Biological Pyschology PSYC 1000
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This 2 page Class Notes was uploaded by Cydney Tinsley on Friday September 9, 2016. The Class Notes belongs to PSYC 1000 at University of Colorado Denver taught by Alex Northcutt in Fall 2016. Since its upload, it has received 51 views. For similar materials see Introduction to Psychology in Psychology (PSYC) at University of Colorado Denver.
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Date Created: 09/09/16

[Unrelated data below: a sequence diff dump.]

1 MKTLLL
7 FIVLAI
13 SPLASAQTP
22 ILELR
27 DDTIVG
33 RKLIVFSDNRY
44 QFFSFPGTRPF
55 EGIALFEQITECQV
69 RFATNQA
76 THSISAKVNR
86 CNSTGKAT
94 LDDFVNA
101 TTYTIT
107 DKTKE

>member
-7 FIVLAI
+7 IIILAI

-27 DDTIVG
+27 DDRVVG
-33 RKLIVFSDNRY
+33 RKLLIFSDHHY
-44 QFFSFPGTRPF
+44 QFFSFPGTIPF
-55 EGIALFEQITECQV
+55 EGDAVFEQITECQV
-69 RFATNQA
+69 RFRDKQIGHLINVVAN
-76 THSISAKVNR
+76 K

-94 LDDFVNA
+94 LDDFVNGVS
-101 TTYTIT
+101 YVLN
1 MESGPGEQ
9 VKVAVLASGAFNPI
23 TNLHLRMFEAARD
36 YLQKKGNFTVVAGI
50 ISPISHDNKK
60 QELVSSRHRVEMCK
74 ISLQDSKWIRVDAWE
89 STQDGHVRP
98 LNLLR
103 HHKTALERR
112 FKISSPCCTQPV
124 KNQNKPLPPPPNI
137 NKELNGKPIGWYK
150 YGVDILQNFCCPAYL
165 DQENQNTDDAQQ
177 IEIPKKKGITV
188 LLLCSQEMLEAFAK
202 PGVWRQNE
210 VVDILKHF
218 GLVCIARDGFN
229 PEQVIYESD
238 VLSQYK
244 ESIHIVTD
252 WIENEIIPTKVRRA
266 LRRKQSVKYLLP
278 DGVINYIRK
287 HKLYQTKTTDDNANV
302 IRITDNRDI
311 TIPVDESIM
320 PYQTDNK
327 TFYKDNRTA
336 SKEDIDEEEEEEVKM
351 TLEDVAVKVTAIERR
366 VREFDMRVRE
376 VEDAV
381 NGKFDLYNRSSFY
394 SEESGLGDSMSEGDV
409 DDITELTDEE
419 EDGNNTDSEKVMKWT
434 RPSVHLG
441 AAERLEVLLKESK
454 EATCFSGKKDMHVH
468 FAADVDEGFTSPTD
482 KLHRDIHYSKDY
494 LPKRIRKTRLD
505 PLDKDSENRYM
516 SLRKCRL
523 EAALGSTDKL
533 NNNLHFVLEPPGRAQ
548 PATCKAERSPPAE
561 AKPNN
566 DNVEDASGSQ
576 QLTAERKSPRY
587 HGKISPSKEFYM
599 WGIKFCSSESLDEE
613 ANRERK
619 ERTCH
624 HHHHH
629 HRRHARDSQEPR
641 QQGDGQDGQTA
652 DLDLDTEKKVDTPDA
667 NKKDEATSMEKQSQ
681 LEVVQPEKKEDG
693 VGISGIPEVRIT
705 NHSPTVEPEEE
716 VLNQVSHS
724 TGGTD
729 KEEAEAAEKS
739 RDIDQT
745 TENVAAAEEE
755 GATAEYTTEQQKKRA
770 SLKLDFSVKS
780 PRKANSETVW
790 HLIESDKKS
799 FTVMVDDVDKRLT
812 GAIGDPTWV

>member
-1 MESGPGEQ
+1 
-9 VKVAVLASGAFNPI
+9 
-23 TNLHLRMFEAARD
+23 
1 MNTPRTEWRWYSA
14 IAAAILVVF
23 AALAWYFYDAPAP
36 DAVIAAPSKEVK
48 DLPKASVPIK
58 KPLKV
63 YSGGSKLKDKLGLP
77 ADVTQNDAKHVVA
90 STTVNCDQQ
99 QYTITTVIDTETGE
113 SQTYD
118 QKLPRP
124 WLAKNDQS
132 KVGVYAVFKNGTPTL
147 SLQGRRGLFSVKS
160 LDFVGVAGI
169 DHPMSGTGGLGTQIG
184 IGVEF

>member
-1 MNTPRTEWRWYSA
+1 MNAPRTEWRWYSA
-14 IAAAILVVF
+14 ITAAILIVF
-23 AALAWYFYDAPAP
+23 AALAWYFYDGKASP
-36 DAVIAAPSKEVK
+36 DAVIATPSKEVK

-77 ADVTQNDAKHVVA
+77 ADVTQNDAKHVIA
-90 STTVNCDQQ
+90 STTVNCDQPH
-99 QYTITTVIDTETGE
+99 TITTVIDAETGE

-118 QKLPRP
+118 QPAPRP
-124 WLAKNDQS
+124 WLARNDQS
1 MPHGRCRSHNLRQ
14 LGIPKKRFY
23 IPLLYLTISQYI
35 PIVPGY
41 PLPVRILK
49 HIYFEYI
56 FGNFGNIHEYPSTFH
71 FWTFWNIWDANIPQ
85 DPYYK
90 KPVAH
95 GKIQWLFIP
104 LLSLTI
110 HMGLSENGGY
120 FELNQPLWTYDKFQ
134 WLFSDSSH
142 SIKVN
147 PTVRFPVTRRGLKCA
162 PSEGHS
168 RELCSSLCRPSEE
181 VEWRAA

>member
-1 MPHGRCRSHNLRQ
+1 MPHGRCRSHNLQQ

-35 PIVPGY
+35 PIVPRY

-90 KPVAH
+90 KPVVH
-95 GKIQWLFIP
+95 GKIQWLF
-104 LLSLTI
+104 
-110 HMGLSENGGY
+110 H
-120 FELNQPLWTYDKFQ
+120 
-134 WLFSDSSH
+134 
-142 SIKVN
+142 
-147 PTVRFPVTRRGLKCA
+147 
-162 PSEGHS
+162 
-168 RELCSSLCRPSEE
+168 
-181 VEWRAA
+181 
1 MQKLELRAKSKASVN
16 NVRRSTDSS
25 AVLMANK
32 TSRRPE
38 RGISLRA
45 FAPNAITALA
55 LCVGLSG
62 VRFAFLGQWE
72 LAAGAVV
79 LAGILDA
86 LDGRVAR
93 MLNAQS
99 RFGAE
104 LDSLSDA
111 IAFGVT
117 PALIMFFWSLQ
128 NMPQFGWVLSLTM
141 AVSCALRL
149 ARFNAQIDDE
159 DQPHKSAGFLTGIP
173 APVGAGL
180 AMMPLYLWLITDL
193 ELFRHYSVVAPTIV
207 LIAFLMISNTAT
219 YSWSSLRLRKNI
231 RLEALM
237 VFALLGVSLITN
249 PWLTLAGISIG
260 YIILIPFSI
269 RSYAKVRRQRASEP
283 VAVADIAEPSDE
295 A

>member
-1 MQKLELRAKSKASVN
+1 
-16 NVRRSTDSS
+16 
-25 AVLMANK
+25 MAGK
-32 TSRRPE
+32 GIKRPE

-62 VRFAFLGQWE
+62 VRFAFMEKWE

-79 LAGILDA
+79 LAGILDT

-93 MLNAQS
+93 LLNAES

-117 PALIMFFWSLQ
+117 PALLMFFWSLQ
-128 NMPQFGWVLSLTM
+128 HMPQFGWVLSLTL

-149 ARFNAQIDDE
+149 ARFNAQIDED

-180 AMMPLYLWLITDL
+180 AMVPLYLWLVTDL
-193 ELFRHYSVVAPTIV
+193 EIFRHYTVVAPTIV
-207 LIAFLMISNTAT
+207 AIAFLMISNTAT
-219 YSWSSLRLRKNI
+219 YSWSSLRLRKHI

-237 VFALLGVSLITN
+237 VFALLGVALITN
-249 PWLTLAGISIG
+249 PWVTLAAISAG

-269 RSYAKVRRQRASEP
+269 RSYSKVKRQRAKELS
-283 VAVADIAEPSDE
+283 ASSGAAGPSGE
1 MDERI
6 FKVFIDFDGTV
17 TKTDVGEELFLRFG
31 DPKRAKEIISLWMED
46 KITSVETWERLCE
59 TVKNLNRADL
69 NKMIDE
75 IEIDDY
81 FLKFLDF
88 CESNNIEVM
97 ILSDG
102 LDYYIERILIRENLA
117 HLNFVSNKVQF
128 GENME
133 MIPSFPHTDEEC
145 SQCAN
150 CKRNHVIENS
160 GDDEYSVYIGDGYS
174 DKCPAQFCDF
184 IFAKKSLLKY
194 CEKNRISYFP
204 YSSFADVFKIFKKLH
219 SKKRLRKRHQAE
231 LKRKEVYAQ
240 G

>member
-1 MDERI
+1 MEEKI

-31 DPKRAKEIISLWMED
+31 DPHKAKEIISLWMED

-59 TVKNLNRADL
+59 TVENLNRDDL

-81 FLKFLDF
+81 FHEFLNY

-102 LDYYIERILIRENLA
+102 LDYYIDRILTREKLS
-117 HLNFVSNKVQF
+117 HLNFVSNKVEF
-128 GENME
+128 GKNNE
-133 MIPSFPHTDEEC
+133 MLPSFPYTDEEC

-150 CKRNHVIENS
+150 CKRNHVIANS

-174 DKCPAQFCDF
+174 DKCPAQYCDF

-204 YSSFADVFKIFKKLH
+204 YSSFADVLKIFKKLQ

Cydney Tinsley Psychology Week 3: Measures of Central Tendency and Intro to Biological Psychology Measures of Central Tendency and Intro to Biological Psychology 1. Demand Characteristics: a. When a subject behaves differently because of the way the experiment is set up or conducted, or because of the way the experimenter behaves. 2. Confounding Variables: a. Variables that influence a study, but are not variables you intended to test. 3. Measures of Central Tendency a. Mean: The average of a group of numbers. (Add up the numbers, then divide by the number of numbers there are). b. Median: The number that is in the middle of a group of numbers, when the numbers are in order from least to greatest. c. Mode: The number that occurs most often in a group of numbers. (There will not always be a mode.) i. Example: 62,67,73,73,78,80,82 1. Mean: 73.6 ([62+67+73+73+78+80+82] divided by 7). 2. Median: 73 (62,67,73,73,78,80,82) 3. Mode: 73 (62,67,73,73,78,80,82) 4. Standard Deviation a. The plot of scores or results in relationship to the mean. b. Normal Distribution: Essentially a ‘Bell-Curve’. When graphed, it should look like a U or an upside-down U. c. Standard Error: How much variability there is in your sample? Also tells you how reliable your finding.is. d. Valid: Does your study measure what you want it to measure? e. Reliable: Did you get the same or very similar result every time? f. Standardization: A system structured with rules on how to conduct a study. g. A study that is valid will almost always be reliable. If a study is reliable, it will almost always be standardized. 5. Biological Psychology a. Nervous System: Divided into two parts: i. Central Nervous System: Functions of the brain/spinal cord. ii. Peripheral Nervous System: Pretty much everything else. b. Central Nervous System: i. Parts of the Neuron 1. Cell Body: The “Power-house” of the cell. Has all the basic cell parts; nucleus, ribosomes, mitochondria, etc. 2. Axon: How a nerve impulse travels and the function used to help cells communicate. 3. Myelin Sheath: Insulates the axon so its electric signals don’t degrade. 4. Nodes of Ranvier: Gaps in the Myelin Sheath where the signal can ‘recharge’. 5. Terminal Branches: Where the signal releases neural transmitters. Cydney Tinsley Psychology Week 3: Measures of Central Tendency and Intro to Biological Psychology a. Terminal Connection: Where the branches of different Neurons connect to allow messages to be sent from cell to cell. i. Presynaptic Cell: ‘Terminal Button’ ii. Posts: Dendrites. iii. Synapse: Space between pre and post synaptic cells. iv. Vesicles: ‘Packages’ of neuro-transmitters that can be released. 6. Dendrites: Receives signals from other cells. 7. Resting Membrane Potential: When a cell has the potential to do work. It is polarized (has a negative charge). 8. Action Potential: When the cell gets a positive charge (becomes depolarized). 9. Hyper-polarization: When the cell gets polarized below the Resting Membrane Potential level. 10.Refractory Period: The time during which a cell is hyper- polarized. (This happens after Action Potential). During this time, the cell cannot do any ‘work’ or cannot get any Action Potential until it gets rebalanced to a normal level of negative charge. 11.Sodium-Potassium Hump: The part of the cell used to restore the balance of the cell’s charges. 12.Repolarization: When the cell balances out and goes back to Resting Membrane Potential. 6. Crash-Course videos on YouTube can help clarify the process a little better. That’s what I did to help me gain better understanding of the process of polarizing and de-polarizing. It’s the first two videos on the Nervous System.
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